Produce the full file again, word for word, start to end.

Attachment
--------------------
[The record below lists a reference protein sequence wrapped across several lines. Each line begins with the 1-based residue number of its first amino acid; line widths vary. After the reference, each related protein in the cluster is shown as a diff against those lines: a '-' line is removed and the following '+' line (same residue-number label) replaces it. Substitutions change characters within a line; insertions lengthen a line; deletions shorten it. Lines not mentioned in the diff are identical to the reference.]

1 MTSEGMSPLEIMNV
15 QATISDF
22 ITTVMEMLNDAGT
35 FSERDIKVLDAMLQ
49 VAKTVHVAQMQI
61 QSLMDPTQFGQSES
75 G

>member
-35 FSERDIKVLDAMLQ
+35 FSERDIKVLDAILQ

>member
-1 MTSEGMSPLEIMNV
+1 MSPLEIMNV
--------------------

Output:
[The record below lists a reference protein sequence wrapped across several lines. Each line begins with the 1-based residue number of its first amino acid; line widths vary. After the reference, each related protein in the cluster is shown as a diff against those lines: a '-' line is removed and the following '+' line (same residue-number label) replaces it. Substitutions change characters within a line; insertions lengthen a line; deletions shorten it. Lines not mentioned in the diff are identical to the reference.]

1 MTSEGMSPLEIMNV
15 QATISDF
22 ITTVMEMLNDAGT
35 FSERDIKVLDAMLQ
49 VAKTVHVAQMQI
61 QSLMDPTQFGQSES
75 G

>member
-35 FSERDIKVLDAMLQ
+35 FSERDIKVLDAILQ

>member
-1 MTSEGMSPLEIMNV
+1 MSPLEIMNV